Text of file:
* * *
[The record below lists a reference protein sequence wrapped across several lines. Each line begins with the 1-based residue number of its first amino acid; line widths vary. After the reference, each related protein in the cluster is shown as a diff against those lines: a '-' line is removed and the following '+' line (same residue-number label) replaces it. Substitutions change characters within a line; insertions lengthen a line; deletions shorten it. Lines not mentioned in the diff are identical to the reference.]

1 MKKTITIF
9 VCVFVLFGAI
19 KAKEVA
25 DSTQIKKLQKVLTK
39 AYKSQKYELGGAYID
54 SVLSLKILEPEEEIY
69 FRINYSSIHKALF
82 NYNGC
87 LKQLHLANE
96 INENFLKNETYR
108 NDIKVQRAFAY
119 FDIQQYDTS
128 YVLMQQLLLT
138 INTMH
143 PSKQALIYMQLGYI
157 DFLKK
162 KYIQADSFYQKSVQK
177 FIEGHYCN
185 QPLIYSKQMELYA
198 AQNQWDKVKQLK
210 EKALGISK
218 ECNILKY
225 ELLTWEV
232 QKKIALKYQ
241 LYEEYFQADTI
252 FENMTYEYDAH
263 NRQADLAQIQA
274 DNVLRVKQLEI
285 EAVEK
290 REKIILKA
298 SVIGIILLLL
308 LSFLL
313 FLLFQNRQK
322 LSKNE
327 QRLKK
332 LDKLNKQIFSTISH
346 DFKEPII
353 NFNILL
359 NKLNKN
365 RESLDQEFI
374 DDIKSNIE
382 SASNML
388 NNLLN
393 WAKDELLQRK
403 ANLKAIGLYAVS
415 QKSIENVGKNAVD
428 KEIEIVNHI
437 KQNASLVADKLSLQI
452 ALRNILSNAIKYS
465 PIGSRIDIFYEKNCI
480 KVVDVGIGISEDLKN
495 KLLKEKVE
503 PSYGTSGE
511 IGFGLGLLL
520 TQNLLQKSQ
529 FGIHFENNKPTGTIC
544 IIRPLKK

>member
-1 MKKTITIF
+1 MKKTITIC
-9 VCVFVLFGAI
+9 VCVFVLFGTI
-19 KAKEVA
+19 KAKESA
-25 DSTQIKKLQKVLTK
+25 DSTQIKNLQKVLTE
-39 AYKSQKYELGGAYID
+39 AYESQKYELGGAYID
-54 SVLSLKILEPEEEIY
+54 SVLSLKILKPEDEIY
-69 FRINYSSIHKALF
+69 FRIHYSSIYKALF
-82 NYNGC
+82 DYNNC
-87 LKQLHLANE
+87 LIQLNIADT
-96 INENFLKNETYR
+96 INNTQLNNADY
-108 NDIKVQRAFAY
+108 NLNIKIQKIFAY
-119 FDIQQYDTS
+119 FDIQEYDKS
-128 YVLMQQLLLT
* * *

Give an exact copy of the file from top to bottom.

[The record below lists a reference protein sequence wrapped across several lines. Each line begins with the 1-based residue number of its first amino acid; line widths vary. After the reference, each related protein in the cluster is shown as a diff against those lines: a '-' line is removed and the following '+' line (same residue-number label) replaces it. Substitutions change characters within a line; insertions lengthen a line; deletions shorten it. Lines not mentioned in the diff are identical to the reference.]

1 MKKTITIF
9 VCVFVLFGAI
19 KAKEVA
25 DSTQIKKLQKVLTK
39 AYKSQKYELGGAYID
54 SVLSLKILEPEEEIY
69 FRINYSSIHKALF
82 NYNGC
87 LKQLHLANE
96 INENFLKNETYR
108 NDIKVQRAFAY
119 FDIQQYDTS
128 YVLMQQLLLT
138 INTMH
143 PSKQALIYMQLGYI
157 DFLKK
162 KYIQADSFYQKSVQK
177 FIEGHYCN
185 QPLIYSKQMELYA
198 AQNQWDKVKQLK
210 EKALGISK
218 ECNILKY
225 ELLTWEV
232 QKKIALKYQ
241 LYEEYFQADTI
252 FENMTYEYDAH
263 NRQADLAQIQA
274 DNVLRVKQLEI
285 EAVEK
290 REKIILKA
298 SVIGIILLLL
308 LSFLL
313 FLLFQNRQK
322 LSKNE
327 QRLKK
332 LDKLNKQIFSTISH
346 DFKEPII
353 NFNILL
359 NKLNKN
365 RESLDQEFI
374 DDIKSNIE
382 SASNML
388 NNLLN
393 WAKDELLQRK
403 ANLKAIGLYAVS
415 QKSIENVGKNAVD
428 KEIEIVNHI
437 KQNASLVADKLSLQI
452 ALRNILSNAIKYS
465 PIGSRIDIFYEKNCI
480 KVVDVGIGISEDLKN
495 KLLKEKVE
503 PSYGTSGE
511 IGFGLGLLL
520 TQNLLQKSQ
529 FGIHFENNKPTGTIC
544 IIRPLKK

>member
-1 MKKTITIF
+1 MKKTITIC
-9 VCVFVLFGAI
+9 VCVFVLFGTI
-19 KAKEVA
+19 KAKESA
-25 DSTQIKKLQKVLTK
+25 DSTQIKNLQKVLTE
-39 AYKSQKYELGGAYID
+39 AYESQKYELGGAYID
-54 SVLSLKILEPEEEIY
+54 SVLSLKILKPEDEIY
-69 FRINYSSIHKALF
+69 FRIHYSSIYKALF
-82 NYNGC
+82 DYNNC
-87 LKQLHLANE
+87 LIQLNIADT
-96 INENFLKNETYR
+96 INNTQLNNADY
-108 NDIKVQRAFAY
+108 NLNIKIQKIFAY
-119 FDIQQYDTS
+119 FDIQEYDKS
-128 YVLMQQLLLT